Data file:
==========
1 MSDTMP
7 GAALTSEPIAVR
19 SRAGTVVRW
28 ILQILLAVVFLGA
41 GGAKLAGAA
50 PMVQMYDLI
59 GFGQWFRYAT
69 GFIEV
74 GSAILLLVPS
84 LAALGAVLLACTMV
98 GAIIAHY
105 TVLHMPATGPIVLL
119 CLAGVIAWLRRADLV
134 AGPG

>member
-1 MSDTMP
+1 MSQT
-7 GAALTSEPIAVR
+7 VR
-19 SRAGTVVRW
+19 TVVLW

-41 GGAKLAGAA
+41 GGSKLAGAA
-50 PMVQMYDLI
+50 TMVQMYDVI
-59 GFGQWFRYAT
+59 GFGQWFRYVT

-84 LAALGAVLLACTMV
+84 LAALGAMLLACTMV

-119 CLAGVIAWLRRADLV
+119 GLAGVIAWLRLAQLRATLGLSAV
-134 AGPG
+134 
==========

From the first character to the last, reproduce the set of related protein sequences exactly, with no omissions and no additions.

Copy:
1 MSDTMP
7 GAALTSEPIAVR
19 SRAGTVVRW
28 ILQILLAVVFLGA
41 GGAKLAGAA
50 PMVQMYDLI
59 GFGQWFRYAT
69 GFIEV
74 GSAILLLVPS
84 LAALGAVLLACTMV
98 GAIIAHY
105 TVLHMPATGPIVLL
119 CLAGVIAWLRRADLV
134 AGPG

>member
-1 MSDTMP
+1 MSQT
-7 GAALTSEPIAVR
+7 VR
-19 SRAGTVVRW
+19 TVVLW

-41 GGAKLAGAA
+41 GGSKLAGAA
-50 PMVQMYDLI
+50 TMVQMYDVI
-59 GFGQWFRYAT
+59 GFGQWFRYVT

-84 LAALGAVLLACTMV
+84 LAALGAMLLACTMV

-119 CLAGVIAWLRRADLV
+119 GLAGVIAWLRLAQLRATLGLSAV
-134 AGPG
+134 